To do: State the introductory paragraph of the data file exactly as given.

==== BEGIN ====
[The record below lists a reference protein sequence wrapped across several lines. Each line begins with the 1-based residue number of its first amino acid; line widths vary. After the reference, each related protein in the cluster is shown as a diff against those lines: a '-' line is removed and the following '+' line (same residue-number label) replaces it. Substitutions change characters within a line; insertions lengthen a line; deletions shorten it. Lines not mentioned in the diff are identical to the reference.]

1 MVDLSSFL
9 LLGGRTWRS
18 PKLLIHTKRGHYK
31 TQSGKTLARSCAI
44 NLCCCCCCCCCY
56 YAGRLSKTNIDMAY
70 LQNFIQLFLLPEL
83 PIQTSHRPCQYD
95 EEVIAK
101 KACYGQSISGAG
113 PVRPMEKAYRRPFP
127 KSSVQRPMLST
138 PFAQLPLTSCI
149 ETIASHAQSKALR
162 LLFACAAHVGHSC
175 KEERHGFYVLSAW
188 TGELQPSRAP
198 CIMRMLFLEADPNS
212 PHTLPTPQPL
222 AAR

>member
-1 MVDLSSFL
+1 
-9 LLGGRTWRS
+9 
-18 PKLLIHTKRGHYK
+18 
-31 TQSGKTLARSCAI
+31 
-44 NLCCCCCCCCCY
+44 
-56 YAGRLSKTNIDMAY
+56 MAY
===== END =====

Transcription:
[The record below lists a reference protein sequence wrapped across several lines. Each line begins with the 1-based residue number of its first amino acid; line widths vary. After the reference, each related protein in the cluster is shown as a diff against those lines: a '-' line is removed and the following '+' line (same residue-number label) replaces it. Substitutions change characters within a line; insertions lengthen a line; deletions shorten it. Lines not mentioned in the diff are identical to the reference.]